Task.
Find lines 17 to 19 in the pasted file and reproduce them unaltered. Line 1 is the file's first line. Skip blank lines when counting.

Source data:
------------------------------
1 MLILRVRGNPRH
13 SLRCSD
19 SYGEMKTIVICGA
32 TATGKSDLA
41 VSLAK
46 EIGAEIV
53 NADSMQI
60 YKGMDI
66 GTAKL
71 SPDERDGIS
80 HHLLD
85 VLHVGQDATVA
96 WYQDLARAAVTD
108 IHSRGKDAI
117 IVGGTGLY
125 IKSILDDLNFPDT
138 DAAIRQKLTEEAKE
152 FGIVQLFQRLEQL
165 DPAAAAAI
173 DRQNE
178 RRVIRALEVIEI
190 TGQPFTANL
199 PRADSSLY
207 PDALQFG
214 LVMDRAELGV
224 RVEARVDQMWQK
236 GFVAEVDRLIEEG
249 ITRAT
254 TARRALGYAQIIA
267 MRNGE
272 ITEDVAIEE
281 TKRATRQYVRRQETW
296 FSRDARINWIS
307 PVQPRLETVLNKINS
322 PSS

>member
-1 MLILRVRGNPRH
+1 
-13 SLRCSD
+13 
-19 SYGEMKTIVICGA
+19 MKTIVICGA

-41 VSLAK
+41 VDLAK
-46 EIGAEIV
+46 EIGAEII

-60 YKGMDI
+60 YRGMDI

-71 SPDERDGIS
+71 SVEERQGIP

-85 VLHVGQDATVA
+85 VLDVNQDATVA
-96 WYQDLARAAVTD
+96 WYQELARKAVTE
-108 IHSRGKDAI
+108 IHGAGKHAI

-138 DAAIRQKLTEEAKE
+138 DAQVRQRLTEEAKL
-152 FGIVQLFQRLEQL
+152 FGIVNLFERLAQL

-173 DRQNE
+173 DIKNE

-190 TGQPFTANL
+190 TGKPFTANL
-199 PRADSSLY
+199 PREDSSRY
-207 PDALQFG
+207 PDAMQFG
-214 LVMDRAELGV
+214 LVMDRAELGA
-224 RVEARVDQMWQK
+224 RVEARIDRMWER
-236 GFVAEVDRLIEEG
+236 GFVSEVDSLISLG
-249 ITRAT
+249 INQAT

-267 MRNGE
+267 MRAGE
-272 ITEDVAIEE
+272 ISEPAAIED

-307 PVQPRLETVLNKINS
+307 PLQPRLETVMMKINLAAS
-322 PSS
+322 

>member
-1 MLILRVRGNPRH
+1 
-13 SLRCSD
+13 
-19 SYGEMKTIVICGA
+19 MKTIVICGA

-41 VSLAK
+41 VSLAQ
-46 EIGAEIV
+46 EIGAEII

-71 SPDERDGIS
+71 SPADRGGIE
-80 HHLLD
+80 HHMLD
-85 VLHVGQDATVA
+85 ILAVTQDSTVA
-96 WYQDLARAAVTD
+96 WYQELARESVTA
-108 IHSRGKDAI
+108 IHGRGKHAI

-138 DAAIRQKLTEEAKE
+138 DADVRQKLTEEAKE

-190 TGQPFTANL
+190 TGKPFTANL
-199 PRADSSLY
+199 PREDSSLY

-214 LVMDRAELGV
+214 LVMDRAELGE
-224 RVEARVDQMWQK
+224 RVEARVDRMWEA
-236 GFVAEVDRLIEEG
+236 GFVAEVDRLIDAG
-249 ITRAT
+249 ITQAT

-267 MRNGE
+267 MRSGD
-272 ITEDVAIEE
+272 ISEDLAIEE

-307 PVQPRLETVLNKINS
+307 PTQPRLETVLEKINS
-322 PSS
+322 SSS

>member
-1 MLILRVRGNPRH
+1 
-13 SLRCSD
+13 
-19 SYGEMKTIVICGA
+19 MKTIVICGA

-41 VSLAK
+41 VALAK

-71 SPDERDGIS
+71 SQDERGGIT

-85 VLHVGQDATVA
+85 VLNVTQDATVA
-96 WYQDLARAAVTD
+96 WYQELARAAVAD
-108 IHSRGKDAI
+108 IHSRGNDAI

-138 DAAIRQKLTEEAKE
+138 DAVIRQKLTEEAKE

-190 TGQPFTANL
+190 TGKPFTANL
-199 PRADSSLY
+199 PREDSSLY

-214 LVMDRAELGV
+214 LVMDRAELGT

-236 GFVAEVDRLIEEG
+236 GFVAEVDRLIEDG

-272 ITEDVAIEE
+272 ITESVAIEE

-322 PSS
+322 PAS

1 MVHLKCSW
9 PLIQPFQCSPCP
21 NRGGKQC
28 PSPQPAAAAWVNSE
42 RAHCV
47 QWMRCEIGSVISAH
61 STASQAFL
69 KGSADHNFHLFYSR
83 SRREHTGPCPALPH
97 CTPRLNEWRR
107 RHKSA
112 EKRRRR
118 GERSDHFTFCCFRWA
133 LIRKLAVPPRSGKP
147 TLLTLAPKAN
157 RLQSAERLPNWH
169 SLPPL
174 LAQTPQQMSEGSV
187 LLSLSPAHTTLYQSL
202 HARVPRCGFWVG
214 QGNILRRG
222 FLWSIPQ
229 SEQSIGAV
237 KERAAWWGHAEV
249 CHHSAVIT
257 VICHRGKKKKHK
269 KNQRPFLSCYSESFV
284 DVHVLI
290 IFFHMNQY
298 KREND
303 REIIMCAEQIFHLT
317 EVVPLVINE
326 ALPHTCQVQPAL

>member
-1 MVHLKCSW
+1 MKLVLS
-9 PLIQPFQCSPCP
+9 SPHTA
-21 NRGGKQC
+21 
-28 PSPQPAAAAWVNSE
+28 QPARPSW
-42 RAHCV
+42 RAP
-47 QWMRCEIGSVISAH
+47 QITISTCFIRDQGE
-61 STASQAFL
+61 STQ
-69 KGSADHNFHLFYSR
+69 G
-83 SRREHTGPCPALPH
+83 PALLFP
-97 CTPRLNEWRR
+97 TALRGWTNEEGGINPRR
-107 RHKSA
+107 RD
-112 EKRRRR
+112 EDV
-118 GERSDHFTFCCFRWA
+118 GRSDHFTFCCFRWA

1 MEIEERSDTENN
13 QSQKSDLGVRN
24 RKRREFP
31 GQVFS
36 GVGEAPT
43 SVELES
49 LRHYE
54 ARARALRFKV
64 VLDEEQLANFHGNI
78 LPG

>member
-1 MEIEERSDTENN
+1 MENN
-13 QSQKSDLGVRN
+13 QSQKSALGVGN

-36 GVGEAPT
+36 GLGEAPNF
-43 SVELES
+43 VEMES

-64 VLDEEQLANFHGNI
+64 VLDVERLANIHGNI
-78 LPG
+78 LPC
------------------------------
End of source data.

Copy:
138 DAAIRQKLTEEAKE
152 FGIVQLFQRLEQL
165 DPAAAAAI